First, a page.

Much has been written about the rise of lawsuits, and threatened lawsuits by so-called patent trolls, also known as “patent assertion entities” or “PAEs.” If your business has not yet been the target of a patent troll, you can count yourself among the fortunate few. The proliferation of these types of claims is so widespread that the Federal Trade Commission has actually instituted an investigation into the business practices of patent assertion entities. According to a White House Report issued on June 4, 2013, PAE lawsuits have jumped 250% since 2011, now accounting for 62% of all infringement cases. As many as 100,000 companies have been threatened by patent trolls just in the last 12 months. Often these cases are based on highly questionable interpretations of highly questionable patents, applying them to technology not imagined at the time that the patent was granted. Rather than bear the cost and risk associated with litigation, businesses faced with these claims often agree to pay license fees to the PAE, further feeding the cycle.
As with many threats to business, the most effective technique for dealing with these claims is to anticipate them during your procurement process. In many instances, a well-negotiated agreement with a vendor can provide you with protection against patent trolls in the form of an indemnification clause requiring the supplier of the product or service that gives rise to the patent claim to defend you. A well-drafted indemnification provision properly allocates risk to the party in the best position to understand and assess the risk of a claim. In addition, the supplier of the product or technology actually has an economic incentive to do battle with a patent troll that its individual customer may lack. Intellectual property indemnification provisions accordingly are a critical component of any agreement.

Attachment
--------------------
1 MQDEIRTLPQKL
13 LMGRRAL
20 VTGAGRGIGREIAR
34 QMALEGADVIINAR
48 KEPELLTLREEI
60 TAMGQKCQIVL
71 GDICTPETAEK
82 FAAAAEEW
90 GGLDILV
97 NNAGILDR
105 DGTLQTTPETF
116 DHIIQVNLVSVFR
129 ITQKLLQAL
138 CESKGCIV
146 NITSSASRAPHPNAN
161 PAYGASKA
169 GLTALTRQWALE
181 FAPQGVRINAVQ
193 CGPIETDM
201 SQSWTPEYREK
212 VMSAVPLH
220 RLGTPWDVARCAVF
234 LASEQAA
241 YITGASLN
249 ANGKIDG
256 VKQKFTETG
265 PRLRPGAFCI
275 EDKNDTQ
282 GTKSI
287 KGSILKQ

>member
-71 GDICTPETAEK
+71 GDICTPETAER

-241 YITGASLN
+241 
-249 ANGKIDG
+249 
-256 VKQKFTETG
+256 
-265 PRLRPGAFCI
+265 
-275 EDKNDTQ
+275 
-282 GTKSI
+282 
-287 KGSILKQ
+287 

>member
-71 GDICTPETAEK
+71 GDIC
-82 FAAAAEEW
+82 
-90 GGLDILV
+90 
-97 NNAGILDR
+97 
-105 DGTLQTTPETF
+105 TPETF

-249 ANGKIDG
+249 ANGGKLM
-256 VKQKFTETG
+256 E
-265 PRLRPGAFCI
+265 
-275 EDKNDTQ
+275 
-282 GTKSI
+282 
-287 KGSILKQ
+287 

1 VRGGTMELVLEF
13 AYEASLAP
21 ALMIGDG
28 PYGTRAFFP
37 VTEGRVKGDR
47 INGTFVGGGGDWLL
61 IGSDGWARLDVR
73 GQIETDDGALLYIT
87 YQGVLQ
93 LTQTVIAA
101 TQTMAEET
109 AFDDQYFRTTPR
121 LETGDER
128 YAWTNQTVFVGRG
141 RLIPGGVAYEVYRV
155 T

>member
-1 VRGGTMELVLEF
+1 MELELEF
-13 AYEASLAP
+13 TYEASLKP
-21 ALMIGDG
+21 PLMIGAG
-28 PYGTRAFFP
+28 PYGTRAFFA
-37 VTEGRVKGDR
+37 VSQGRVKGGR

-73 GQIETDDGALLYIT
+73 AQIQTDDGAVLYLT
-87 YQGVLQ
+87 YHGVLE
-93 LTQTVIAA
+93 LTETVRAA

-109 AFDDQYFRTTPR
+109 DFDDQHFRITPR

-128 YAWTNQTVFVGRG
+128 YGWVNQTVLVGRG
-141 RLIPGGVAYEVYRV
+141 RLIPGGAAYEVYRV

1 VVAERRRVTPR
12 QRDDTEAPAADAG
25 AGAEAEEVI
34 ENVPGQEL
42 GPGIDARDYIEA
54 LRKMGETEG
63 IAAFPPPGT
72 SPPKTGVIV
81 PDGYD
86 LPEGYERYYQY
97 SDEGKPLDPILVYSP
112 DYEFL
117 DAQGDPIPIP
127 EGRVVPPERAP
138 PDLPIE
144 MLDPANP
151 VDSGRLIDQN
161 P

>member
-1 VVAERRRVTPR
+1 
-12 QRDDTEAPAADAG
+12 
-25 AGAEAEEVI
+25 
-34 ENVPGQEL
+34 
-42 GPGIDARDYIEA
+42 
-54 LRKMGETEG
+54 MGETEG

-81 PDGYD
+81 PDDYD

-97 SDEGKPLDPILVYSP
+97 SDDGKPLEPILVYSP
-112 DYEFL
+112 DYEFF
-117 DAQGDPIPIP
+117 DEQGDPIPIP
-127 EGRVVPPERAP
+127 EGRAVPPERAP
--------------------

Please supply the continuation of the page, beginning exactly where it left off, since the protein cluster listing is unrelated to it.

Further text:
In our commercial transactional practice, we have long been routinely advising clients on this issue and, by and large, vendors understand the need to stand behind the technology or product that they sell. In the last several months, however, a new development has arisen. A recent agreement reviewed for a client contained a carve-out from the indemnification provision in instances “where Client authorized the implementation of generally applicable and non-site specific technology, know-how, materials or information representing functionality already readily available on the internet to the public or used throughout the industry without a license.” This carve out seems to target the non-practicing entity issue and shift risk associated with patent troll claims back to the client. To the extent that this becomes a trend, you and your advisors will need to continue to be vigilant and to insist on adequate IP indemnifications in your commercial agreements.